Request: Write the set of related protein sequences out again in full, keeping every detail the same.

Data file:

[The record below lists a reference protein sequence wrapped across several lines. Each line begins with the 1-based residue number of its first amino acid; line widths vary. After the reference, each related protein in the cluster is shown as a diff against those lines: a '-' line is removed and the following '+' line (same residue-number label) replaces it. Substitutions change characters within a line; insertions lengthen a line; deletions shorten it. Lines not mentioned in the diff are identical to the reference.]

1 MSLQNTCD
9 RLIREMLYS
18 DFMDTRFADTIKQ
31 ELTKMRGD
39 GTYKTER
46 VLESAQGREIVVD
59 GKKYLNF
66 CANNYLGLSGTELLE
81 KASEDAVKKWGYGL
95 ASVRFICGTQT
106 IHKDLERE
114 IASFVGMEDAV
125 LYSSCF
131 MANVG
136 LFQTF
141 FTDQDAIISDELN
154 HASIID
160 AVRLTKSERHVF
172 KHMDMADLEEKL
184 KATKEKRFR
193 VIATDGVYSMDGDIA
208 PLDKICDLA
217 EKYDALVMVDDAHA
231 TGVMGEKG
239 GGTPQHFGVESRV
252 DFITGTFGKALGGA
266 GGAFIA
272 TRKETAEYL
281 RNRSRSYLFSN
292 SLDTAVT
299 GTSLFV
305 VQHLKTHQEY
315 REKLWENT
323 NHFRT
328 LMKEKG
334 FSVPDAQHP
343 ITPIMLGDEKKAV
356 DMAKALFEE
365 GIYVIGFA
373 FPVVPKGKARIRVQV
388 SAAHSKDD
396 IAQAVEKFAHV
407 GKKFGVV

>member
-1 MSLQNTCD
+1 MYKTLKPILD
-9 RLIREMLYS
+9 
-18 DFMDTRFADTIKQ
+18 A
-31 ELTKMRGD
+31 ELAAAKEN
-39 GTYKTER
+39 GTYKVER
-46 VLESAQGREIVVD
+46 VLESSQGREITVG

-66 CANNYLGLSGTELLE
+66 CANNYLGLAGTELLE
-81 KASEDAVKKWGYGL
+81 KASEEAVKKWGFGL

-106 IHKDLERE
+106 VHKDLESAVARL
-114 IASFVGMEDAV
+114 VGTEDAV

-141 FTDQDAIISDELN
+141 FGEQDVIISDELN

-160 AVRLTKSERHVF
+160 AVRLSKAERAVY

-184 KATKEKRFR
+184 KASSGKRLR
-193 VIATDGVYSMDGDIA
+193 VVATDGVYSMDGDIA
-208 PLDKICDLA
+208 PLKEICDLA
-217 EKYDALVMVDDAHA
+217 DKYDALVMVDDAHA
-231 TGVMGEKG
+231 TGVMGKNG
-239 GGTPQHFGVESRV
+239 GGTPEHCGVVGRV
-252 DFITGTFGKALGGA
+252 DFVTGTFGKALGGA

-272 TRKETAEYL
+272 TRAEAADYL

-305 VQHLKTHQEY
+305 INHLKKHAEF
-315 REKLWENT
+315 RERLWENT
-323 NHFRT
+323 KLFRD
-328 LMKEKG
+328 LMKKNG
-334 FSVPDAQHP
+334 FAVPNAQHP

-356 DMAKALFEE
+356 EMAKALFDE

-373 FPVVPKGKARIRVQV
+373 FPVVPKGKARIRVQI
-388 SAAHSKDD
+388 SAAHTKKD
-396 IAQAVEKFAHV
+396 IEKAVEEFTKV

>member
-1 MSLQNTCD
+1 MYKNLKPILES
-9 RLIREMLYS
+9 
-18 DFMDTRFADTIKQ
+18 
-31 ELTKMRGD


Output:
[The record below lists a reference protein sequence wrapped across several lines. Each line begins with the 1-based residue number of its first amino acid; line widths vary. After the reference, each related protein in the cluster is shown as a diff against those lines: a '-' line is removed and the following '+' line (same residue-number label) replaces it. Substitutions change characters within a line; insertions lengthen a line; deletions shorten it. Lines not mentioned in the diff are identical to the reference.]

1 MSLQNTCD
9 RLIREMLYS
18 DFMDTRFADTIKQ
31 ELTKMRGD
39 GTYKTER
46 VLESAQGREIVVD
59 GKKYLNF
66 CANNYLGLSGTELLE
81 KASEDAVKKWGYGL
95 ASVRFICGTQT
106 IHKDLERE
114 IASFVGMEDAV
125 LYSSCF
131 MANVG
136 LFQTF
141 FTDQDAIISDELN
154 HASIID
160 AVRLTKSERHVF
172 KHMDMADLEEKL
184 KATKEKRFR
193 VIATDGVYSMDGDIA
208 PLDKICDLA
217 EKYDALVMVDDAHA
231 TGVMGEKG
239 GGTPQHFGVESRV
252 DFITGTFGKALGGA
266 GGAFIA
272 TRKETAEYL
281 RNRSRSYLFSN
292 SLDTAVT
299 GTSLFV
305 VQHLKTHQEY
315 REKLWENT
323 NHFRT
328 LMKEKG
334 FSVPDAQHP
343 ITPIMLGDEKKAV
356 DMAKALFEE
365 GIYVIGFA
373 FPVVPKGKARIRVQV
388 SAAHSKDD
396 IAQAVEKFAHV
407 GKKFGVV

>member
-1 MSLQNTCD
+1 MYKTLKPILD
-9 RLIREMLYS
+9 
-18 DFMDTRFADTIKQ
+18 A
-31 ELTKMRGD
+31 ELAAAKEN
-39 GTYKTER
+39 GTYKVER
-46 VLESAQGREIVVD
+46 VLESSQGREITVG

-66 CANNYLGLSGTELLE
+66 CANNYLGLAGTELLE
-81 KASEDAVKKWGYGL
+81 KASEEAVKKWGFGL

-106 IHKDLERE
+106 VHKDLESAVARL
-114 IASFVGMEDAV
+114 VGTEDAV

-141 FTDQDAIISDELN
+141 FGEQDVIISDELN

-160 AVRLTKSERHVF
+160 AVRLSKAERAVY

-184 KATKEKRFR
+184 KASSGKRLR
-193 VIATDGVYSMDGDIA
+193 VVATDGVYSMDGDIA
-208 PLDKICDLA
+208 PLKEICDLA
-217 EKYDALVMVDDAHA
+217 DKYDALVMVDDAHA
-231 TGVMGEKG
+231 TGVMGKNG
-239 GGTPQHFGVESRV
+239 GGTPEHCGVVGRV
-252 DFITGTFGKALGGA
+252 DFVTGTFGKALGGA

-272 TRKETAEYL
+272 TRAEAADYL

-305 VQHLKTHQEY
+305 INHLKKHAEF
-315 REKLWENT
+315 RERLWENT
-323 NHFRT
+323 KLFRD
-328 LMKEKG
+328 LMKKNG
-334 FSVPDAQHP
+334 FAVPNAQHP

-356 DMAKALFEE
+356 EMAKALFDE

-373 FPVVPKGKARIRVQV
+373 FPVVPKGKARIRVQI
-388 SAAHSKDD
+388 SAAHTKKD
-396 IAQAVEKFAHV
+396 IEKAVEEFTKV

>member
-1 MSLQNTCD
+1 MYKNLKPILES
-9 RLIREMLYS
+9 
-18 DFMDTRFADTIKQ
+18 
-31 ELTKMRGD